According to economists, money doesn’t always buy health and happiness.
Investment firm LetterOne recently published a new study, the Global Wellness Index that analyzed which countries were the healthiest and happiest. Researchers took at 151 nations and pulled data from the World Heath Organization, the United Nations and the World Happiness Report.
While Canada came in first place, the rest of the top 10 came from smaller countries: Oman, followed by Iceland, Philippines, Maldives, Netherlands Singapore, Laos, South Korea and Cambodia.
The study honed in on metrics like obesity, depression, blood pressure, alcohol and tobacco use, life expectancy, happiness and government spending on healthcare, according to Bloomberg.
Meanwhile, the world’s largest economies struggled to make the top 25. The UK placed 15th, lagging behind because of high obesity rates, while Germany, France and Japan didn’t even crack the top 25 due to high rates in high blood pressure.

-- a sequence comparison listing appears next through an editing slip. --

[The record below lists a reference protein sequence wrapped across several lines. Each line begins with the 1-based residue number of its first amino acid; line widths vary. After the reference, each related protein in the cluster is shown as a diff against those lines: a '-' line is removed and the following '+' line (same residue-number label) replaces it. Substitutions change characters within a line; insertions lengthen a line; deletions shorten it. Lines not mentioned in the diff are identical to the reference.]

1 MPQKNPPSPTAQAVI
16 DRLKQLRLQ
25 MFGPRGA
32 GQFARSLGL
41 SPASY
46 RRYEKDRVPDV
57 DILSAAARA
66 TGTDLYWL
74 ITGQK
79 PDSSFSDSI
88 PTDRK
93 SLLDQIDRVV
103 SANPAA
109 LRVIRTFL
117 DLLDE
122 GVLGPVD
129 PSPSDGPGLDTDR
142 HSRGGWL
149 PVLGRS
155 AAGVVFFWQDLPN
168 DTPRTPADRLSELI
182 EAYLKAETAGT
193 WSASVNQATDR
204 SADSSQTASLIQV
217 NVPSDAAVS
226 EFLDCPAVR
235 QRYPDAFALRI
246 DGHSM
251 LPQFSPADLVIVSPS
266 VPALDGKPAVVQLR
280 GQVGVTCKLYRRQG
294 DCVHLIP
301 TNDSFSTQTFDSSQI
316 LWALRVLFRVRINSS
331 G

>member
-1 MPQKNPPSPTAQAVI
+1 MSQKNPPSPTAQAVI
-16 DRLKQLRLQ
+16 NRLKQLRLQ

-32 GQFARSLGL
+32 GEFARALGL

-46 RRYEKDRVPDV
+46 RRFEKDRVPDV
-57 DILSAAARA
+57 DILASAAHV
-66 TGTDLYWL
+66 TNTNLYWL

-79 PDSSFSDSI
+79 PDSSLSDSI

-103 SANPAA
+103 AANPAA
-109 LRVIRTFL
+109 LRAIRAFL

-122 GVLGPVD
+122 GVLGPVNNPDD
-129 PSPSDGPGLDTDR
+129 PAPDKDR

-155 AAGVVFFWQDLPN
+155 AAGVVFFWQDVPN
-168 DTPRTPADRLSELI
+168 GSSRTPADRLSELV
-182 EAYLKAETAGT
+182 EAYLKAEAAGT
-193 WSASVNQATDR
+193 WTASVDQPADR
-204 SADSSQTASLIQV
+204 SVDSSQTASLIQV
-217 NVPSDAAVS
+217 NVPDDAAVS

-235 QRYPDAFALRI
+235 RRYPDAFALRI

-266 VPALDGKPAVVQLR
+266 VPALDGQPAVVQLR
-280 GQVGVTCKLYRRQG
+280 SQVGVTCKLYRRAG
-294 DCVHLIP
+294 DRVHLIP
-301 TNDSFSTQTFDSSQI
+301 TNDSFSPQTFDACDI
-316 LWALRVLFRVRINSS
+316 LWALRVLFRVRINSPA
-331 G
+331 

The US — the world’s largest economy — came in 37th place due to rates of obesity and depression.
“While rich countries tend to lead, many emerging economies score more highly than some advanced nations. This is down to huge increases in life expectancy in these countries in recent years,” Richard Davies, a co-author of the Global Wellness Index, told Bloomberg.
Meanwhile Davies also hopes this study will get people to take a look at a country’s measure of success in different ways, not just through economic growth.
“The low scores for countries like South Africa — an economy lauded for its growth rate in the 2000s — shows that simply ranking an economy based on traditional economic metrics like GDP alone can miss important parts of the story when it comes to the well-being of a nation,” he said.
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